Such was the case, too, when he and his wife Janice Simeon bought the nearly two-decade-old Tiffany’s restaurant last year when its former owners, the Orite family, decided to retire. Long an old-school locals’ favorite, the expansive restaurant had a lived-in look and a huge menu leaning into Chinese, Japanese and Korean classics.
When the Simeons took over, they refreshed the interior a bit, but kept its funky island flair. The menu was honed, with some more Filipino influences added, as well as a few of Simeon’s signatures such as his version of Fat Chow Funn.
Having visited nearly every other one of their restaurants, my husband and I couldn’t pass up dining at Tiffany’s on our most recent visit to Maui last month.
The owner of the lovable, guava-sized Tin Roof Hawaiian eatery. A devoted husband and dad. A “Top Chef” finalist and two-time “Fan Favorite.” And what I like to call, the MacGyver of chefs.
There was the time when I dined at one of his previous restaurants, when he talked about how he and a line cook came up with a way to cook perfect pork belly — in Hot Pockets sleeves, of all things.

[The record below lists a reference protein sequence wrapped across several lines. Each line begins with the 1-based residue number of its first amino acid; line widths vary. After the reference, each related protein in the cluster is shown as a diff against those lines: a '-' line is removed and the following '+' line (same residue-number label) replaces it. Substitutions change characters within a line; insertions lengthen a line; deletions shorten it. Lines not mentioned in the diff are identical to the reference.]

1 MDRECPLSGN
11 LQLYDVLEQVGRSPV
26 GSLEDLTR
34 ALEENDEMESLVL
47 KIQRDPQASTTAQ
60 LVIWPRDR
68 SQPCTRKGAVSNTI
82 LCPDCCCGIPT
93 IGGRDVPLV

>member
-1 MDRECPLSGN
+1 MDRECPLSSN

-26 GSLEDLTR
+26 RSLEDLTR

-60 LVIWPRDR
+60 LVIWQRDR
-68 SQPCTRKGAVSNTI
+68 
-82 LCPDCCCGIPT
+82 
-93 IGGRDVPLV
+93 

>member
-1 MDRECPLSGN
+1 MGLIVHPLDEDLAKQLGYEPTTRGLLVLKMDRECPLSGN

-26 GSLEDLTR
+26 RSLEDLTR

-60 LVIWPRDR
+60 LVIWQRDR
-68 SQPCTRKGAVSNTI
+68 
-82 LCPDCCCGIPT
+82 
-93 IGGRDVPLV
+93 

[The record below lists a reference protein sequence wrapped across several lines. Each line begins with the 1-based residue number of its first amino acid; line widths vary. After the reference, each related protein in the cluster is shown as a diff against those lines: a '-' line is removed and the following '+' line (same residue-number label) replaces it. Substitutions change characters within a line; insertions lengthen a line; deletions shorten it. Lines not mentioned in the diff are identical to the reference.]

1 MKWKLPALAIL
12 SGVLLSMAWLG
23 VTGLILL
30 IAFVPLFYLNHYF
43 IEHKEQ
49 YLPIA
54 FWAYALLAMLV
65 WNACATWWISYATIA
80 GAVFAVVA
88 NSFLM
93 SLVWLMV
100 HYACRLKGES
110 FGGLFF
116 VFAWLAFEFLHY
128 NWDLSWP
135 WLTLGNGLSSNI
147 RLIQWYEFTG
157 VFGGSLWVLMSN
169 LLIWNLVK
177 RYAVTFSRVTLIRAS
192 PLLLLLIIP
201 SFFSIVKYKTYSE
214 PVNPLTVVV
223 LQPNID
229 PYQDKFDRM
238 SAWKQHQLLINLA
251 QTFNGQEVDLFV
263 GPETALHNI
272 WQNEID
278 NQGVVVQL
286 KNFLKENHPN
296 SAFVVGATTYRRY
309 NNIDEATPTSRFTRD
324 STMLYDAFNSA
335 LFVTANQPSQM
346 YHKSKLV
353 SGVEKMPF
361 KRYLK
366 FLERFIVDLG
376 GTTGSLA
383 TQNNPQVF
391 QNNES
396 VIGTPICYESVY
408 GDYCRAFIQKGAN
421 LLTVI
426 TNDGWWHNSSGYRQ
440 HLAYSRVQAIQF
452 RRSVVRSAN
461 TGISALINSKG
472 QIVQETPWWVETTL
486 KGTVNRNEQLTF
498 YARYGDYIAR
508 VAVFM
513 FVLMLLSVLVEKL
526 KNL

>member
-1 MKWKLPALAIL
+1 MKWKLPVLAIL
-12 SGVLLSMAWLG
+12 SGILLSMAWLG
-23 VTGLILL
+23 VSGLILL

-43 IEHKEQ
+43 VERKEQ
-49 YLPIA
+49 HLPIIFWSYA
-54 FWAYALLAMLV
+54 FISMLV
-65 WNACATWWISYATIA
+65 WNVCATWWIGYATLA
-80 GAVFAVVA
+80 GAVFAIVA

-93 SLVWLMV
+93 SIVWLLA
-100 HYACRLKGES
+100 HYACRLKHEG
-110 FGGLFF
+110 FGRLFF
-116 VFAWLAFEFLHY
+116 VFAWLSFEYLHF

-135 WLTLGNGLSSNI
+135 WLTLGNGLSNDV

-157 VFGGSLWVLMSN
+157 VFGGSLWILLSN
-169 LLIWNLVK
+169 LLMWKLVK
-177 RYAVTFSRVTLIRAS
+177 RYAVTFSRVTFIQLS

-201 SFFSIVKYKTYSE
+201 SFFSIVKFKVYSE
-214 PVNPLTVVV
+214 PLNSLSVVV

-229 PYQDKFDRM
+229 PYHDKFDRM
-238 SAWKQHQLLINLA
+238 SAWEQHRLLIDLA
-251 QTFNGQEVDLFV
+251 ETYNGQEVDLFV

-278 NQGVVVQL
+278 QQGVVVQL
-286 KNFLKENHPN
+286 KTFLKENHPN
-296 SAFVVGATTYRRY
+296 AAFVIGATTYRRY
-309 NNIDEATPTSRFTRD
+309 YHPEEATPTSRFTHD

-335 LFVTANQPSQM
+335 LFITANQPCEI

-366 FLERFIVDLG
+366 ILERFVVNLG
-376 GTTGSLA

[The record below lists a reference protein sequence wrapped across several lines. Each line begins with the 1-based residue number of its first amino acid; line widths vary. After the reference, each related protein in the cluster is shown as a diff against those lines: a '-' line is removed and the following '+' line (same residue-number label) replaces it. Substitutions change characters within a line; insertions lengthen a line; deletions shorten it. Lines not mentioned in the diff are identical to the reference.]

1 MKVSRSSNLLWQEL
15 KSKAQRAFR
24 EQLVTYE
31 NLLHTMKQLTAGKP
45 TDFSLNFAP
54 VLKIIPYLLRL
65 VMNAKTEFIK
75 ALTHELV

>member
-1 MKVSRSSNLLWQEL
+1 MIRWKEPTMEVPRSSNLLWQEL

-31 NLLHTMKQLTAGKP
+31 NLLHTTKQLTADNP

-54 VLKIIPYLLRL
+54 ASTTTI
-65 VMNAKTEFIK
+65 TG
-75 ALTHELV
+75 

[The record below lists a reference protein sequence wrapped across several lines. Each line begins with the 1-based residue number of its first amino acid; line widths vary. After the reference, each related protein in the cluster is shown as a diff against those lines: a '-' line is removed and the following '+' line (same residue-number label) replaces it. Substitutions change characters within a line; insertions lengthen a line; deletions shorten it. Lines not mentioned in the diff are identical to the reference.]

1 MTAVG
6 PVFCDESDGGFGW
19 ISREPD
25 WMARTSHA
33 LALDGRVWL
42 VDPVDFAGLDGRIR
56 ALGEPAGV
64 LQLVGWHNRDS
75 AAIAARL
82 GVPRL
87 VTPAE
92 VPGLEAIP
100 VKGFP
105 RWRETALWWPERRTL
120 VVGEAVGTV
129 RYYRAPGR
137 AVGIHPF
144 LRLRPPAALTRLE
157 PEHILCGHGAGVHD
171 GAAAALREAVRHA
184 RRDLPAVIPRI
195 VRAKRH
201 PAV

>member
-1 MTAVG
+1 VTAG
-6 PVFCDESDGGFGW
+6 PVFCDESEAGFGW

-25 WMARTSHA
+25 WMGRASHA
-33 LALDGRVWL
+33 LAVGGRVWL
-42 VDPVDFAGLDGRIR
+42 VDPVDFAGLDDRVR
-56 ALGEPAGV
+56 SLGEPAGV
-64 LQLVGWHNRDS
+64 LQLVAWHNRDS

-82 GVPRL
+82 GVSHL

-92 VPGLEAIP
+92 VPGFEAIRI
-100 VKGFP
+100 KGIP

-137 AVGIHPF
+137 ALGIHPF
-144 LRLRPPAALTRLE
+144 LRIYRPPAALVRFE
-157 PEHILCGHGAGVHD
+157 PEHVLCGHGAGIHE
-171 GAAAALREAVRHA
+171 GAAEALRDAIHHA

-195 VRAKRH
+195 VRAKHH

Then, there was the time when a table of chefs fell silent and began madly typing notes into their phone, when Simeon let slip that he makes his own chow fun noodles and generously began sharing the recipe just like that.
So when I spied that chow fun recipe in his debut cookbook, “Cook Real Hawai’i” (Clarkson Potter), I knew I had to make it. The book was written with Garret Snyder, a former Los Angeles Times food writer.
Through 100 recipes, Simeon gives you a taste of today’s Hawaii, mixing tradition with fun spins that amplify the unique cross-cultural blend of Chinese, Japanese, Korean, Portuguese, Filipino and native Hawaiian flavors that makes this cuisine so mouthwatering. Along the way, you get to know him, too, from how his grandpa left the Philippines at age 18 to work on a sugar plantation in Hawaii to how Simeon slyly fed the tired and hungry camera crew of “Top Chef” with his Spam musubi.